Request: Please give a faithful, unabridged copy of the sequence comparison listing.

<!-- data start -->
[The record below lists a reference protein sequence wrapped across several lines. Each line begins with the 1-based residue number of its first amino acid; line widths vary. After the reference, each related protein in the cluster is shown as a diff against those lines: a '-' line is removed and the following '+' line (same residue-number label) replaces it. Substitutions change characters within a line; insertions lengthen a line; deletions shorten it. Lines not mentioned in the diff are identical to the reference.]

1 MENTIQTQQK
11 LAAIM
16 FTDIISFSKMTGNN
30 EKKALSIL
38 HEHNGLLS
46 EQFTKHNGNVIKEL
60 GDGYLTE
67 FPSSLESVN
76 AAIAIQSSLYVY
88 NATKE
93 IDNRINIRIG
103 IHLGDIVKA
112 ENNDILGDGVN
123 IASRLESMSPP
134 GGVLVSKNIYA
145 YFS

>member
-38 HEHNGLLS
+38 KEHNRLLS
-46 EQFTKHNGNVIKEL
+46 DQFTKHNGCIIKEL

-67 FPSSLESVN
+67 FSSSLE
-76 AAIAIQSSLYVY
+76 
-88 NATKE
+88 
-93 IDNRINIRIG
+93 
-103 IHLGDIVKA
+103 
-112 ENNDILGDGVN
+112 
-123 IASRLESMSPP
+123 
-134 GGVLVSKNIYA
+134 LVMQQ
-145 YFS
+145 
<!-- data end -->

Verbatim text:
[The record below lists a reference protein sequence wrapped across several lines. Each line begins with the 1-based residue number of its first amino acid; line widths vary. After the reference, each related protein in the cluster is shown as a diff against those lines: a '-' line is removed and the following '+' line (same residue-number label) replaces it. Substitutions change characters within a line; insertions lengthen a line; deletions shorten it. Lines not mentioned in the diff are identical to the reference.]

1 MENTIQTQQK
11 LAAIM
16 FTDIISFSKMTGNN
30 EKKALSIL
38 HEHNGLLS
46 EQFTKHNGNVIKEL
60 GDGYLTE
67 FPSSLESVN
76 AAIAIQSSLYVY
88 NATKE
93 IDNRINIRIG
103 IHLGDIVKA
112 ENNDILGDGVN
123 IASRLESMSPP
134 GGVLVSKNIYA
145 YFS

>member
-38 HEHNGLLS
+38 KEHNRLLS
-46 EQFTKHNGNVIKEL
+46 DQFTKHNGCIIKEL

-67 FPSSLESVN
+67 FSSSLE
-76 AAIAIQSSLYVY
+76 
-88 NATKE
+88 
-93 IDNRINIRIG
+93 
-103 IHLGDIVKA
+103 
-112 ENNDILGDGVN
+112 
-123 IASRLESMSPP
+123 
-134 GGVLVSKNIYA
+134 LVMQQ
-145 YFS
+145 